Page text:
Folk-Spectrum Music as an Expression of Alterity in ‘Normalization’ Czechoslovakia (1969–89): Context, Constraints and Characteristics
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AbstractThis article seeks to evaluate the challenge posed by folk, country and tramping music to the Communist authorities in ‘normalization’ Czechoslovakia (1969–89) and the measures taken to limit their impact. It outlines the traditions and the historical context of folk-spectrum music, considers the reception of songs by the authorities and the constraints that were imposed upon their performers, analyses the defining characteristics of the compositions — focusing on lexical repetition and the use of recurrent themes and motifs in the creation, exploration and celebration of realities outside the officially promoted discourse of the time — and evaluates and exemplifies the use of colloquial language as a means of expressing informality and intimacy. The study concludes that, although it is impossible to quantify the effects of the music on the approved authoritative discourse, on balance, the folk-spectrum phenomenon was an unwelcome distraction to the Communist regime.
CitationTom Dickins. “Folk-Spectrum Music as an Expression of Alterity in ‘Normalization’ Czechoslovakia (1969–89): Context, Constraints and Characteristics.” The Slavonic and East European Review, vol. 95, no. 4, 2017, pp. 648–690. JSTOR, JSTOR, www.jstor.org/stable/10.5699/slaveasteurorev2.95.4.0648
PublisherModern Humanities Research Association
JournalSlavonic and East European Review, 95,4, 2017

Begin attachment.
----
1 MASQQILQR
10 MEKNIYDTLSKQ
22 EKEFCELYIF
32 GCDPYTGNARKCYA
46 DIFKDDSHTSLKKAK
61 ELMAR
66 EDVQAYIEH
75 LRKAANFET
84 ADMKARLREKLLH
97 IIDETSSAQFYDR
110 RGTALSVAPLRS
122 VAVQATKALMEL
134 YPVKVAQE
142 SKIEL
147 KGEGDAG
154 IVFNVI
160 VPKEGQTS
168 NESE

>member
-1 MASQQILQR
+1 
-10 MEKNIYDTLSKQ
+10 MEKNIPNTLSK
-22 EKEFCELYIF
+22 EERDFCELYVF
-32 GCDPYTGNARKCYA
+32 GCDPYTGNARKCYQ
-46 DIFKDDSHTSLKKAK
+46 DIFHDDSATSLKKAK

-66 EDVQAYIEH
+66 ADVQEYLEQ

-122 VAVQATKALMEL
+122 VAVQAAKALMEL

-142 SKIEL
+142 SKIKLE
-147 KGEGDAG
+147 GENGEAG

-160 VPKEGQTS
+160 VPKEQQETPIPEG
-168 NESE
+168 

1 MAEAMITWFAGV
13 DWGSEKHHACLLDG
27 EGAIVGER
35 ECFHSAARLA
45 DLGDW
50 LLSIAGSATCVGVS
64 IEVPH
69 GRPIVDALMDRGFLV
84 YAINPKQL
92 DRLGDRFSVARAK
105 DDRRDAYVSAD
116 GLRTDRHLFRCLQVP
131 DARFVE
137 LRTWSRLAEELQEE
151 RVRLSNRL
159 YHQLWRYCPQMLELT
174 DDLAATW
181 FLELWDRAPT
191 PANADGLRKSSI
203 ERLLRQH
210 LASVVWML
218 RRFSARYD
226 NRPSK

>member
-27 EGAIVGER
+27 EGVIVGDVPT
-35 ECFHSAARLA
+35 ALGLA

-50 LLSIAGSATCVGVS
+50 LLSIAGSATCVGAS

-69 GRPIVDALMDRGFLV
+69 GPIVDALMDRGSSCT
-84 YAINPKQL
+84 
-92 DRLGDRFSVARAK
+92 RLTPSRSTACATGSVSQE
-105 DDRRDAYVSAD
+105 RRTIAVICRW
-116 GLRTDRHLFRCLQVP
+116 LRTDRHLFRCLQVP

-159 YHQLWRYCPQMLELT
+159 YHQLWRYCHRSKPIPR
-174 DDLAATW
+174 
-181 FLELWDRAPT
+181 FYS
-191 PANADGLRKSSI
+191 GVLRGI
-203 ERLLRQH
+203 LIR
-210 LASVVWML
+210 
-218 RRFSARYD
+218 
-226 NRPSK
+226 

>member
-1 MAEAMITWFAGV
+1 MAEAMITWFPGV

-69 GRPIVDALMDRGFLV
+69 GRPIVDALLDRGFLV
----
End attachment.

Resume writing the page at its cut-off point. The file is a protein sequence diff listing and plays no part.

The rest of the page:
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Semi-Lexical Heads in Czech Modal StructuresHambrook, Glyn; Veselovksa, L.; Caink, A; Kyncl, Jaroslav (University of Wolverhampton, 2008)This thesis argues for a semi-lexical interpretation of Czech modal verbs. It demonstrates that Czech modals participate in syntactic structures that contain a finite verb followed by multiple infinitives (verb clusters), such as Jan musel chtít začít studovat lingvistiku ‘John had to want to begin studying linguistics.’ The term Complex Verbal Domain (CVD) is devised for the verbal part of these structures. The analysis seeks to offer a unified account of modal verbs in Czech in respect of their subcategorization frame in the Lexicon and semantic properties (‘modal meaning’). It also attempts to clarify the confusion regarding modal verbs and modality in traditional Czech grammars by shifting the attention from pragmatics to an approach based on recent development of generative syntax (Chomsky 1998, 2000, 2001). Following the examination of syntactic behaviour of Czech modals in the CVD structure, the thesis proceeds to modify Emonds’ (1985, 2000) theory of semilexicality. This approach assumes that Czech modals are neither fully functional (due to properties such as rich morphological paradigm, ability to undergo Negation, Reflexivization and PF movement), nor fully lexical (they are unable to take clausal complements and distinguish between aspectual pairs). The semi-lexical analysis also shows that there is evidence for the existence of two types of Czech modals, True modal verbs (TMVs) and Optional modal verbs (OMVs). Whilst the former cannot nominalize or denote events, but are able to convey epistemic meaning, the latter undergo nominalization and are capable of event denotation, but do not attain epistemic reading. The semi-lexical properties of both TMVs and OMVs are syntactically reflected in their specific subcategorization frame X, +MODAL, +mod, +__ [V, INF]. The cognitive syntactic feature +MODAL cospecifies the syntactic derivation of Czech modal verbs in the ‘light’ vº, which takes an infinitival VP as a complement. Therefore, I argue that the CVD is syntactically vP. If the original CVD structure involves multiple infinitives (Jan vPmusí VPchtít(INF) začít(INF) číst(INF) tu knihu ‘John has to want to begin reading that book’), the VP complement has characteristics of a flat structure, adapted from Emonds (1999a, 1999b, 2001). On the other hand, +mod is a semantic feature that specifies the lexical behaviour of Czech modals and conveys the ‘modal meaning’, which is formalized in terms of possible worlds semantics as quantification over the modal base. The semi-lexical analysis also investigates the root v. epistemic dichotomy. The thesis argues that this dichotomy does not affect the unified theory of modality in Czech in terms of its derivational and semantic status, but is a result of covert processes at the level of Logical Form (LF), which realize different levels of modal quantification.
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